Book Image

Getting Started with Python

By : Fabrizio Romano, Benjamin Baka, Dusty Phillips
Book Image

Getting Started with Python

By: Fabrizio Romano, Benjamin Baka, Dusty Phillips

Overview of this book

This Learning Path helps you get comfortable with the world of Python. It starts with a thorough and practical introduction to Python. You’ll quickly start writing programs, building websites, and working with data by harnessing Python's renowned data science libraries. With the power of linked lists, binary searches, and sorting algorithms, you'll easily create complex data structures, such as graphs, stacks, and queues. After understanding cooperative inheritance, you'll expertly raise, handle, and manipulate exceptions. You will effortlessly integrate the object-oriented and not-so-object-oriented aspects of Python, and create maintainable applications using higher level design patterns. Once you’ve covered core topics, you’ll understand the joy of unit testing and just how easy it is to create unit tests. By the end of this Learning Path, you will have built components that are easy to understand, debug, and can be used across different applications. This Learning Path includes content from the following Packt products: • Learn Python Programming - Second Edition by Fabrizio Romano • Python Data Structures and Algorithms by Benjamin Baka • Python 3 Object-Oriented Programming by Dusty Phillips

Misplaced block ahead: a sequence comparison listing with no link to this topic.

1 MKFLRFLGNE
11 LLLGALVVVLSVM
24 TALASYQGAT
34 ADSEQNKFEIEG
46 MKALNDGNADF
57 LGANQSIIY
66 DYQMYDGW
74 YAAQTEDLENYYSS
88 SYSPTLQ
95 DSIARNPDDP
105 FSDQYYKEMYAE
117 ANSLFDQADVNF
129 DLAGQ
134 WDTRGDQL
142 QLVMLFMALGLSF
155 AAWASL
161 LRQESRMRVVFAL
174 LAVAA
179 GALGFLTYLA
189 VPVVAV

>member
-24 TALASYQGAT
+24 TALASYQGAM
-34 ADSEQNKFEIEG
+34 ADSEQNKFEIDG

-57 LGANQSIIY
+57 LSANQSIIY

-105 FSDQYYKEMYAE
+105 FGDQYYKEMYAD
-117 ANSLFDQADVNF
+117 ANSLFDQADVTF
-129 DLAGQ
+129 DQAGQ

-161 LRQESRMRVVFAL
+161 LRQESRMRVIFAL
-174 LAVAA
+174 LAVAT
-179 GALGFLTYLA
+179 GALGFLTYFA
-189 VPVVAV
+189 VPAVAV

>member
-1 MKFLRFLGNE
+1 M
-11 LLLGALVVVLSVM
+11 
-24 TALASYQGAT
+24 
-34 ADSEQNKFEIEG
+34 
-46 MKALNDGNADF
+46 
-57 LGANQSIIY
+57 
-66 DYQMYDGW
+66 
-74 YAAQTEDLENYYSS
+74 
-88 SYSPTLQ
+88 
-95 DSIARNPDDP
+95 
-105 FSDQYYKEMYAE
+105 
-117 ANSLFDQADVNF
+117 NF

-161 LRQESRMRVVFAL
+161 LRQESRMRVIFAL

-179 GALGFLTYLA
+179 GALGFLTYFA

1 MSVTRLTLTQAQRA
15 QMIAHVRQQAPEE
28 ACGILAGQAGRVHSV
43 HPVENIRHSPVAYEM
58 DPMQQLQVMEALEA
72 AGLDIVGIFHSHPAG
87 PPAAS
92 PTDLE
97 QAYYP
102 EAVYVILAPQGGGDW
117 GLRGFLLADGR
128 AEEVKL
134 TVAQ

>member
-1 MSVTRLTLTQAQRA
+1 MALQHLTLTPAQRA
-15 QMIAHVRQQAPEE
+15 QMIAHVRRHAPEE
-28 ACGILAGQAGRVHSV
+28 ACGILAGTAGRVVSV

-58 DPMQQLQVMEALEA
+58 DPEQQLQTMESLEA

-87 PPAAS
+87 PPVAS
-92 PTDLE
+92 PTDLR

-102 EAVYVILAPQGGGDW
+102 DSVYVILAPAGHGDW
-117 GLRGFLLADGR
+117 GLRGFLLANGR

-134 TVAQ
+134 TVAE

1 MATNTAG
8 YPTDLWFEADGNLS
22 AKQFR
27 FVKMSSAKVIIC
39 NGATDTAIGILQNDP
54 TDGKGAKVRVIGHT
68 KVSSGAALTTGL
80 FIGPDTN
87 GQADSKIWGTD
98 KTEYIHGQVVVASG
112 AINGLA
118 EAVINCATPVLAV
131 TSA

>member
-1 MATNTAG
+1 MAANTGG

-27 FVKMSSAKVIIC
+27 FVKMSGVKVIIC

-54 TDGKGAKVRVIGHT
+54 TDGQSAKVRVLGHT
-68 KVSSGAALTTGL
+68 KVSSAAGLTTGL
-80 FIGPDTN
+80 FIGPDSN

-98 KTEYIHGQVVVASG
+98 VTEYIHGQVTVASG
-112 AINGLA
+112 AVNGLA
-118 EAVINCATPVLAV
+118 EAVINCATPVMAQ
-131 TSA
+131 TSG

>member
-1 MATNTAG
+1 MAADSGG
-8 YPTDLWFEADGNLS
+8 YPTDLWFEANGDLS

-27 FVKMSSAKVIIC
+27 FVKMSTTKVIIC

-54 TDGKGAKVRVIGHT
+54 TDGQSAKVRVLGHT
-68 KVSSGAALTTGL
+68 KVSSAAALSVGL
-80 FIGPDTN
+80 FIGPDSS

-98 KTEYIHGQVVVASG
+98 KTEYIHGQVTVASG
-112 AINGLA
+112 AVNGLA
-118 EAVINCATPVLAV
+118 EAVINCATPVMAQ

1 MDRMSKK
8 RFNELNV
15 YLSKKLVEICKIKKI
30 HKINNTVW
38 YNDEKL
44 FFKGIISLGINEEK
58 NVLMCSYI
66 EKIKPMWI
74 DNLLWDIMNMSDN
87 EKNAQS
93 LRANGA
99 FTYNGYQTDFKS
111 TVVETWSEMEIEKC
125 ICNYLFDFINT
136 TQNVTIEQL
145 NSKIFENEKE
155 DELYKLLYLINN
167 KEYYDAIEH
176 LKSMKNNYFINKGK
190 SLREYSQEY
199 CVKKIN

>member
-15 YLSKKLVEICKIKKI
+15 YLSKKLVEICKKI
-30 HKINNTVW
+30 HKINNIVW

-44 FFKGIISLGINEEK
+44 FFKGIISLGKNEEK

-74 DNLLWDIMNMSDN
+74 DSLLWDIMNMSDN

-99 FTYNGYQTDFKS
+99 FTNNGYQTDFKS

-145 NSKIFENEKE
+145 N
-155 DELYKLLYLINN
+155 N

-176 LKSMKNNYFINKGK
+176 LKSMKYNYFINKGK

Table of Contents (31 chapters)
Title Page
Copyright and Credits
About Packt
Stacks and Queues
Hashing and Symbol Tables


In this chapter, we learned that design patterns are useful abstractions that provide best-practice solutions for common programming problems. We covered our first design pattern, the iterator, as well as numerous ways that Python uses and abuses this pattern for its own nefarious purposes. The original iterator pattern is extremely object-oriented, but it is also rather ugly and verbose to code around. However, Python's built-in syntax abstracts the ugliness away, leaving us with a clean interface to these object-oriented constructs.

Comprehensions and generator expressions can combine container construction with iteration in a single line. Generator objects can be constructed using the yield syntax. Coroutines look like generators on the outside but serve a much different purpose.

We'll cover several more design patterns in the next two chapters.